Faith Column: Think, pray, give thanks
As I write this, the election results have been published. Perhaps you are excited, pleased with the results. Perhaps you are less than pleased. Perhaps, because of the color of your skin, your gender expression, whom you love or where your parents were born, you no longer feel secure in your own land. Every election produces this mix of emotions.
This one has been especially fraught with ranting words, accusations and counter-accusations. At times, people have even threatened revolution.
There is part of me that wants to preach about this election and what it means for our country. But the honest truth — I don’t know what it means. I cannot tell you whether or not we will be in better shape four years from now or worse. I cannot tell you if liberties will increase or decrease. I do not know if national security or the economy will be stronger or weaker.
Promises have been made by the various candidates, who now wait for the new year and their swearing-in. Some of those promises, they will keep, some of them, they will break. Some were never meant to be kept. Others were made in good faith, but circumstances and political conditions will make them impossible to keep.
This constitutional gap between election and taking office is also a providential one. On Nov. 20, Christians in liturgical churches will celebrate the last Sunday of the Christian year. We call it by various names, but the purpose of that Sunday is to remind us that Christ is sovereign over all creation, all times, all spaces and all governments, whether we recognize the fact or not. Later that week, President Obama will declare a national day of Thanksgiving, a time for taking stock, of counting blessings and praying for mercy. We will eat too much, watch too much television and pause for a moment to sit with family and friends or call them on the phone. The following Sunday begins the season of Advent, marked by the penitential purple or the blue of the grace of God. Though largely forgotten, this period is one of fasting and preparation as we look for the birth of Jesus both two thousand years ago in a stable in Palestine and in our hearts this day.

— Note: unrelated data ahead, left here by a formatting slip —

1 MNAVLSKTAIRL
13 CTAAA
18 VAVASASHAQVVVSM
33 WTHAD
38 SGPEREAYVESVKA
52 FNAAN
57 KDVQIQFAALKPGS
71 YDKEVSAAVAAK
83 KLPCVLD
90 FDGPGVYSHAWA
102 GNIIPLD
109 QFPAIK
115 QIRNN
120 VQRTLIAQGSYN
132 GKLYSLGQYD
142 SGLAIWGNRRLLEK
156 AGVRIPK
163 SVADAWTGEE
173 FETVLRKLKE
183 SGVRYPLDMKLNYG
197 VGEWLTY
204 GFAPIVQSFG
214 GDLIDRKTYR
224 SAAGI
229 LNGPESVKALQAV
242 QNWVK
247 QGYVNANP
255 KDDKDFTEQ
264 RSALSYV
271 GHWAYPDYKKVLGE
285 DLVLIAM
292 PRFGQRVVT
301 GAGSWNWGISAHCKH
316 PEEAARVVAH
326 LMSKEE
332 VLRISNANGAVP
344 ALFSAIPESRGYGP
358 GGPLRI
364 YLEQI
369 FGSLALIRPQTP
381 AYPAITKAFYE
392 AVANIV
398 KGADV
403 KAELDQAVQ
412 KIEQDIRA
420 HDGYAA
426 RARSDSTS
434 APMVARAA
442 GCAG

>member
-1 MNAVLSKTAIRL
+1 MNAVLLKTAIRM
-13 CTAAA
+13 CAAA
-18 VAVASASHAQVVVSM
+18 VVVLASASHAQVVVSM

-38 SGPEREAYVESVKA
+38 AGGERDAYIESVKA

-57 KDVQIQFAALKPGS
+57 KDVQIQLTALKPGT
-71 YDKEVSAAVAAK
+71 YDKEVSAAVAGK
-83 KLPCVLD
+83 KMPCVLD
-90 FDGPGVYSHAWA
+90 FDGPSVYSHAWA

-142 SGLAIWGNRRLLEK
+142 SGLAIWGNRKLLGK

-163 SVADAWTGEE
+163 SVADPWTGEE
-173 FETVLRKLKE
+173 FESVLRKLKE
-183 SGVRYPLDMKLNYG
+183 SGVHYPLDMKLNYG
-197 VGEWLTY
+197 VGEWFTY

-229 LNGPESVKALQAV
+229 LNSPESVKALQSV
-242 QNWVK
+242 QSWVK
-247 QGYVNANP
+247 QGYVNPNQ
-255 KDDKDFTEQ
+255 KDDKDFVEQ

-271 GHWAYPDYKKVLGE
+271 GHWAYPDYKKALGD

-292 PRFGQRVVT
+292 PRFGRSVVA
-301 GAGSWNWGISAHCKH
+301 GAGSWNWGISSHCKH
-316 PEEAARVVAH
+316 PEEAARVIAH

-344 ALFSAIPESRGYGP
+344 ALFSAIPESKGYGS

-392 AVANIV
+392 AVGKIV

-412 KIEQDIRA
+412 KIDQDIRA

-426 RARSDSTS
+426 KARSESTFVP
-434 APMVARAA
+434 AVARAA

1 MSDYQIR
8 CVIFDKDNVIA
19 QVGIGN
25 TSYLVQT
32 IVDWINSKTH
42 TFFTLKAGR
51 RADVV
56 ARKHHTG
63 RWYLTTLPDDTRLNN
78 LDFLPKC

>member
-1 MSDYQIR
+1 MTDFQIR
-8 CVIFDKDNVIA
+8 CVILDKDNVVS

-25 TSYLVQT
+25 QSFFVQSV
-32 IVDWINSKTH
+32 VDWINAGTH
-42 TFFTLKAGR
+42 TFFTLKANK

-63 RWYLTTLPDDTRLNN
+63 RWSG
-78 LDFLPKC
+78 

We live in a time and a place between what was and what will be. We are offered this two-month pause to give what has happened over to God. Regardless of what we think of that outcome, God calls us to a period of prayer, of feasting and of fasting. And we ought to include prayers for the nation throughout this season.
If you don’t know what to pray, maybe the words of President Woodrow Wilson on the eve of another hard-fought election, will help you form the prayer. He begins with these words: “forgive, we pray, our shortcomings as a nation,” continues with prayers for wisdom and steadfastness, and ends with hope for the future. “Bring us at last,” he prays, “to the fair city of peace, whose foundations are mercy, justice, and goodwill and whose builder and maker you are.”
Rev. Deana Armstrong, First Congregational Church in CraigRev. Deana Armstrong, First Congregational Church in CraigRev. Deana Armstrong, First Congregational Church in Craig
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Some water experts fear that a long-held aspiration to develop more water in the Upper Colorado River Basin is creating another chance to let politics and not science lead the way on river management.